Kosher 101

 

That’s just not kosher!

WFIM members & guests had an enlightening networking session with Richard Rabkin, Director at COR (Kashruth Council of Canada). Richard’s presentation was entitled “Kosher 101”, but with all of our technical questions, it certainly turned into Kosher PhD.!

“That’s just not kosher.” You may have heard or even used that expression before but do you really know what “kosher” is? If you listen closely, you’ll even hear it at the end of the Clash’s song “Rock the Casbah”. The word kosher has certainly penetrated into our lexicon.

RRabkin_Kosher101

Basically, kosher means “fit for consumption”. It is a set of rules that are set out in the Bible and Talmud. It also makes one think “You are what you eat!”

Here are the basics of kosher food:

  1. Animals – have to have split hooves, and chew its cud (you can google “chew the cud” to learn the exact definition). Why chewing cud? It appears that the animal is thinking, ruminating (you are what you eat). Cows, goats & lambs are kosher, if they are slaughtered following the ritual process called “shechita”. Shechita is slaughter by a trained rabbi with a knife so sharp that it doesn’t even contain the slightest nick so that the animal does not suffer unnecessarily, even for a split second. The animal also can’t be sick at the time of slaughter, and that is usually discovered through an investigation of the lungs.  Pigs, horses & rabbits are examples of animals that are not kosher
  2. Birds – chicken, turkey, duck are kosher. Scavenger birds (ostrich, hawk, vulture) are not…you are what you eat.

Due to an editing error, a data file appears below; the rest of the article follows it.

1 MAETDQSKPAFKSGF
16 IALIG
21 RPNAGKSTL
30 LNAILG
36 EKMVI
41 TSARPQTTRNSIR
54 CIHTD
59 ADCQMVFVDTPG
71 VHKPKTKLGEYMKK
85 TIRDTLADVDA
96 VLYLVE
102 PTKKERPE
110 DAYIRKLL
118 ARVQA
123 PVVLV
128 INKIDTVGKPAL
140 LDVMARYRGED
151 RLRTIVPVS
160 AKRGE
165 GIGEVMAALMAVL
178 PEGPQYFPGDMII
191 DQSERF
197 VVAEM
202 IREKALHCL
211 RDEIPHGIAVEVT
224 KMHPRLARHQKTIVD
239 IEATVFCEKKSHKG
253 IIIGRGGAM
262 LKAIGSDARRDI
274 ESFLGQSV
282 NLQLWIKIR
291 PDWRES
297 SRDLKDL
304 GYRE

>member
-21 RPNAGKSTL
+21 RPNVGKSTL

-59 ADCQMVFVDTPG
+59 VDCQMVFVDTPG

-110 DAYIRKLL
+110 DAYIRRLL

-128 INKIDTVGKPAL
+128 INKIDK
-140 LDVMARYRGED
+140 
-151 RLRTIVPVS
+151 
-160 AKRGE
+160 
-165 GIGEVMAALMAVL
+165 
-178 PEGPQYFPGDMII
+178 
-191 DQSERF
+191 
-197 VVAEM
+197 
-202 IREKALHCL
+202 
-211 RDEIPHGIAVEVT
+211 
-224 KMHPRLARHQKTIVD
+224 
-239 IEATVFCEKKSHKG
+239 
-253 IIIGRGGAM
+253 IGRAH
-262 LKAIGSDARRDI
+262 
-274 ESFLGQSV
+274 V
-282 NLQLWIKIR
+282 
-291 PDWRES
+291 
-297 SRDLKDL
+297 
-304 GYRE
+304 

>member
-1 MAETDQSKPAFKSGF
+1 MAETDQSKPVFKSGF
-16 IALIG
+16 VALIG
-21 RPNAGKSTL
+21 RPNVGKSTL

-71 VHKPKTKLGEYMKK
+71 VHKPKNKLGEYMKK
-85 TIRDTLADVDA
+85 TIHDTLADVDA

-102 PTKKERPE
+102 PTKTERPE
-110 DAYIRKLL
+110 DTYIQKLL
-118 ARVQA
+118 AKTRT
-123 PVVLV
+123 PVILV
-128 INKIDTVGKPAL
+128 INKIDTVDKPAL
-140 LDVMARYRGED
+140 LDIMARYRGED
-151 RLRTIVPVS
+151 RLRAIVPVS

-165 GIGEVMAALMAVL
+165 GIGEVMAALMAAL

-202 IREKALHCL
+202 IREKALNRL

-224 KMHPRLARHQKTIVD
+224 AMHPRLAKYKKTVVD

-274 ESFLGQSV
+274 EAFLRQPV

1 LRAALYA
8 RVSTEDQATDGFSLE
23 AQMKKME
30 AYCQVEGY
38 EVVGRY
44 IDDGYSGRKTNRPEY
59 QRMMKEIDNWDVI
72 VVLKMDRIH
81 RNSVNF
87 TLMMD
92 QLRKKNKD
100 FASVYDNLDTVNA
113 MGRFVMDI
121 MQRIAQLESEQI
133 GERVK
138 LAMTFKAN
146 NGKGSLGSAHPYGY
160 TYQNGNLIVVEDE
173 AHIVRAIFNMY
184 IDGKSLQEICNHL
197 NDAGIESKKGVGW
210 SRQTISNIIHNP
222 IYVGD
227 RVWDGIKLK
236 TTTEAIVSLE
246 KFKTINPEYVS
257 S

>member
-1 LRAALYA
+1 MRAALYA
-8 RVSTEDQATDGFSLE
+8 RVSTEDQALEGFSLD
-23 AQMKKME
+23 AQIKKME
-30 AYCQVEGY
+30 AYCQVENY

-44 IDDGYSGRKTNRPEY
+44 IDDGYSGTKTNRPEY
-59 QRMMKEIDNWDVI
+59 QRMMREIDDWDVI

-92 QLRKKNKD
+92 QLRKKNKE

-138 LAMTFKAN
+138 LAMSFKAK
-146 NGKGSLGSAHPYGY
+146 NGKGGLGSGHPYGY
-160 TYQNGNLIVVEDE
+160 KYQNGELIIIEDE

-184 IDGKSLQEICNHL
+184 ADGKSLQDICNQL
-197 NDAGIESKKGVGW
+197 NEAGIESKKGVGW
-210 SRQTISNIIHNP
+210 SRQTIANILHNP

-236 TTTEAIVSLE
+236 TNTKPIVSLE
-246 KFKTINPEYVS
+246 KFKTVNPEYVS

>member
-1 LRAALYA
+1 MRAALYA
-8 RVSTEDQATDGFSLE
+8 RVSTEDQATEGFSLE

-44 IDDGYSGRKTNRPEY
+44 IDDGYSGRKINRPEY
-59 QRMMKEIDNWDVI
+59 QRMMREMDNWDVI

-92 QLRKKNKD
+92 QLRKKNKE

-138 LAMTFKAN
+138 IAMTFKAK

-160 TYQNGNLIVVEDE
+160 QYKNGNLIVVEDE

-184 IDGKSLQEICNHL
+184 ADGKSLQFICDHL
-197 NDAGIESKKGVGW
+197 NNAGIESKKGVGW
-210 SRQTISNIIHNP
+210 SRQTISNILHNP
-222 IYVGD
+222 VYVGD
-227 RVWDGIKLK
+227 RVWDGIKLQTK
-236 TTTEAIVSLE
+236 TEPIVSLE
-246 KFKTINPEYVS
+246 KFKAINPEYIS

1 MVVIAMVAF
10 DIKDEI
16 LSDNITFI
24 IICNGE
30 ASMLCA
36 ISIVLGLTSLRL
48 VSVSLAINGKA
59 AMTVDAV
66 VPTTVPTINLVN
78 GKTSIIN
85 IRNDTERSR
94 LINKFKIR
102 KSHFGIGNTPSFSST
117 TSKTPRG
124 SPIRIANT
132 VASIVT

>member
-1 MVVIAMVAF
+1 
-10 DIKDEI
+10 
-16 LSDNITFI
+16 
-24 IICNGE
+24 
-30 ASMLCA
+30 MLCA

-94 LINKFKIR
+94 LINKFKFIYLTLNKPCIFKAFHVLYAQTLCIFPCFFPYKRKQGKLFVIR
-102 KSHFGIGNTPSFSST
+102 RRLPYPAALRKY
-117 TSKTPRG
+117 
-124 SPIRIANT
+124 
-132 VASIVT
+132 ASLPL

3. Kosher seafood – has to have fins and scales, such as salmon, pollack, tilapia. Not the bottom feeders such as catfish, shark, shellfish. White fish has to be purchased with the fins on, so that you can properly identify it.
  4. Cheese must be kosher certified – contain vegetable rennet which is poured by a person of Jewish faith.
  5. Insects are not kosher.   Richard advised that fruits & vegetables be thoroughly soaked, agitated & examined to ensure they do not have insects on them. Broccoli & raspberries are usually infested! Watch out for natural red colour in food products – this comes from the carmine beetle.
  6. Wine & grape juice have an important role in Jewish holidays and rituals, making it especially important that they are kosher.   The entire wine making process – crushing, pressing, transferring to tanks, spigot testing – must be completed by people of Jewish faith. Richard gave us the heads up that we will soon be able to get kosher wine from the Niagara region!

A few more rules that make kosher tricky to follow:

  1. Each ingredient used to make a food must also be kosher. Ingredients such a gelatin (usually from pigs), glycerin, lipase, fatty acids, tallow, pepsin, civet (cat, beaver), are not kosher.
  2. Meat & diary must be strictly kept separate.   Not just in the recipes that you make, but to the extent of different dishes, and even dishwashers, must be used.   There are even some kosher appliances on the market today!

 

Here’s some tips for manufacturers:

  1. If using kosher gelatin in your product, ensure the ingredient label states Kosher Gelatin.